Jungian Analytic Therapy

Psychological .

Jungian Analytic Therapy:

Background & Overview:

Jungian Analytic Therapy, also known as Jungian Analysis, is a form of depth psychology that was developed by renowned Swiss Psychiatrist Carl Gustav Jung. It is based on the teachings and theories of Jung, who was a student of Sigmund Freud before diverging from his mentor to form his own approach to therapy. Jungian analysis focuses on exploring the unconscious mind, archetypes, and the collective unconscious to help individuals gain a deeper understanding of themselves and their psychological struggles.

Jungian Therapy is rooted in the belief that the human psyche consists of both the ‘conscious’ and ‘unconscious’ mind, and that a balance between the two is essential for mental health. The therapy aims to bring the unconscious into the conscious realm through dreams, symbols, and other unconscious manifestations. By exploring these aspects of the psyche, clients can gain insight into their behaviours, beliefs, and emotions, and work towards personal growth and self-realisation. Jung believed that the unconscious mind contains not only repressed thoughts and memories, but also a deeper, more universal aspect known as the collective unconscious. This collective unconscious stores archetypal images and symbols that are common to all human beings, such as the mother, father etc. By exploring these archetypes, individuals can gain insight into their fears, desires, and motivations.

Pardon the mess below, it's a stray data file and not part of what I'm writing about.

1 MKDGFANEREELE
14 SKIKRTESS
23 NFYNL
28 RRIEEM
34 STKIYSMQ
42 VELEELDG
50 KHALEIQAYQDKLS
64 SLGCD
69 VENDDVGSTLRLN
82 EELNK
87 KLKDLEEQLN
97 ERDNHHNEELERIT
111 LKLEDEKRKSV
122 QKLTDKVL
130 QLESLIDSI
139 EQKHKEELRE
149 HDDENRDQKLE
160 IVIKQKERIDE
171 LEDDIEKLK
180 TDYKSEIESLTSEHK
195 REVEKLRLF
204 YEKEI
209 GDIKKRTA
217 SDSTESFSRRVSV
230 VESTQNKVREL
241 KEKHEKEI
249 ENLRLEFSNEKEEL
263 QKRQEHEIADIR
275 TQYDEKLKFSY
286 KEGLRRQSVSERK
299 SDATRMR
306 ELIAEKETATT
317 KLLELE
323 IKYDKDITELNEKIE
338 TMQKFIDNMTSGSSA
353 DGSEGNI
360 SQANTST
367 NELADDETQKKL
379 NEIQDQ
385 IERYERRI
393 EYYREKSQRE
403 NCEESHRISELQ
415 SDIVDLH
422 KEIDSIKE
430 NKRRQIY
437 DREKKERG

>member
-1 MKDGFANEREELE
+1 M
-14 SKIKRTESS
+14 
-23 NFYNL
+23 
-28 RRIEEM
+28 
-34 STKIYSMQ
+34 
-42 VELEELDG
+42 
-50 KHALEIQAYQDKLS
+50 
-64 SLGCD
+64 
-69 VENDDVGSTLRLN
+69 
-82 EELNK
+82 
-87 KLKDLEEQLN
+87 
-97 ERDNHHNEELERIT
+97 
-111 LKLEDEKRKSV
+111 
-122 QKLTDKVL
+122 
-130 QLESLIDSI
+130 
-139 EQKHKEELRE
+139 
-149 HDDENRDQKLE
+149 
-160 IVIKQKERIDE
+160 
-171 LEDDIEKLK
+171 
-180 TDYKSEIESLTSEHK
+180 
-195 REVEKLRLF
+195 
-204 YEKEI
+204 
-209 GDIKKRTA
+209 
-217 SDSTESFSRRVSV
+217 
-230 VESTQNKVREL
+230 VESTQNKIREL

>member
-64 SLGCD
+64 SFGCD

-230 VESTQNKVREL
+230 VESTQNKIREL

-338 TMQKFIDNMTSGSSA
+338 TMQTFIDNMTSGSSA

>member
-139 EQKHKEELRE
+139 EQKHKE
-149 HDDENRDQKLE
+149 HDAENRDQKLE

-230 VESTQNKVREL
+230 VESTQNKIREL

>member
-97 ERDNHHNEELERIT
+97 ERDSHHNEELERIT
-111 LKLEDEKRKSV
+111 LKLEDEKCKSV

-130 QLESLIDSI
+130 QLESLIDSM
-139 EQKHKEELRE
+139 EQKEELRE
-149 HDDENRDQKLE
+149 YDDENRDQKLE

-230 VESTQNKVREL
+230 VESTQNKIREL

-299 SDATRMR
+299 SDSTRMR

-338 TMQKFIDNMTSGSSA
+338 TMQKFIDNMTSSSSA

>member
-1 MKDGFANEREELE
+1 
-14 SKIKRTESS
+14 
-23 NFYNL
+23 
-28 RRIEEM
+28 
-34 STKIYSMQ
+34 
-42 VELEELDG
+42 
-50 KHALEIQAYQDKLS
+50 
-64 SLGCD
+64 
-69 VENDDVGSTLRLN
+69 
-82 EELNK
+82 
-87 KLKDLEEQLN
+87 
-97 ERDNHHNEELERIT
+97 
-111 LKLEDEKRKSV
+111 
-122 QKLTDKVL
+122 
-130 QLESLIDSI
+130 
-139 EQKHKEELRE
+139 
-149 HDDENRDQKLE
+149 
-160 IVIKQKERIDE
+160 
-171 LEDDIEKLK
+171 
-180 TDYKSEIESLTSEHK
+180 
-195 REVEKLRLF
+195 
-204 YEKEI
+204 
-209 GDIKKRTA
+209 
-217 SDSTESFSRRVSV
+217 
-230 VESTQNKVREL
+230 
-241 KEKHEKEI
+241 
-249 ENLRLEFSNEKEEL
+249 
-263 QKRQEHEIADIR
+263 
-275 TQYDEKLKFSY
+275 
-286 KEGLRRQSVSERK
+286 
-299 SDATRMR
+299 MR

What A Session Looks Like:

A typical Jungian Analytic Therapy session involves the client and therapist engaging in deep, exploratory conversations about the client’s thoughts, feelings, dreams, and experiences. The goal of the therapy is to help individuals achieve ‘individuation’, which is the process of integrating the conscious and unconscious aspects of the psyche to achieve self-actualisation and a sense of wholeness. The therapist helps the individual explore their dreams, fantasies, and creative expressions to uncover unconscious material and work through unresolved conflicts. The therapist may also use techniques such as dream analysis, active imagination, and artistic expression to help the client access and explore their unconscious mind, and process unconscious material. Sessions are usually held once or twice a week, and can last for several months to several years, depending on the individual’s needs and goals. The therapist creates a safe and supportive environment for the individual to explore their inner world.

A typical session may begin with the individual discussing their thoughts, feelings, and experiences from the past week. The therapist may then guide the individual in exploring a dream or fantasy, asking questions to help uncover underlying symbols and meanings. Through this process, the individual gains insight into their unconscious motivations and learns how to integrate this knowledge into their conscious awareness.